Tuesday, August 22, 2017

5 Tips to Successfully Navigating Multiple Offers

In the present Sellers' Market, if you price a property properly and it shows well, multiple offers are common. Here are tips to navigate those offers to get to the highest and best.

1.  Don't take the first offer you get.  Set a date to review offers and ask for the loan preapproval,  proof of funds and information about the buyers up front.  Usually a week is plenty of time to get the best offers with the most motivated buyers.  It can be noted in the listing.  This way you don't have buyers and agents panicked to get in and making impulsive decisions that they may regret later.

2.  Highest Offer isn't Always the Best.  When reviewing offers, consider the type of loans versus cash.  While buyers with VA or FHA loans may offer the highest offers, even above the asking price, remember if the appraisal comes in lower than the inflated purchase price, you may have to lower the price to match the appraisal since these buyers don't have a lot of cash reserves.   While buyers don't like to show you that they have lot of cash, you will want to look at the cash reserves if they are trying to outbid other buyers.   Strong cash offers can be the best.  They do not have to have an appraisal contingency and can close quicker.

3.  Increased Good Faith Deposit.  While the typical good faith deposit is 1%, some buyers are putting down more.  However, they don't take any risk of losing any of it, and at the most 3%,  unless they back out after releasing all of their contingencies in writing.  So the money that a buyer puts down in good faith shows motivation.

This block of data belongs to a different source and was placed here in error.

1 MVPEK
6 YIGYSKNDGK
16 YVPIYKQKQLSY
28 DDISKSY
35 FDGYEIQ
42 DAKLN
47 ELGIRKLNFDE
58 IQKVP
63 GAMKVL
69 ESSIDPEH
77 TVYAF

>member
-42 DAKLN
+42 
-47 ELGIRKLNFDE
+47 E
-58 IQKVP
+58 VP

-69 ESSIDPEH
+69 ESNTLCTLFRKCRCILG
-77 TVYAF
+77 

4.   Shorter Contingencies Time Frames.  Look for the shorter contingency time frames.  The motivated buyers can definitely shorten up their physical inspection periods.  Appraisal can be ordered within the first week.  With a full preapproval, loan contingencies can be shorten to 17 days.

5. Other Terms to Consider.   While having the sellers moved at the close of escrow is always best, sellers often need  more time to close up their old house before moving to the new one.    So a buyer may want to consider being open to allowing the seller to remain in the house for a few extra days to move their equity to close up their new home.

For other Home Seller Tips see  Home Sellers Don't Burned

Virginia Hall
Keller Williams Realty

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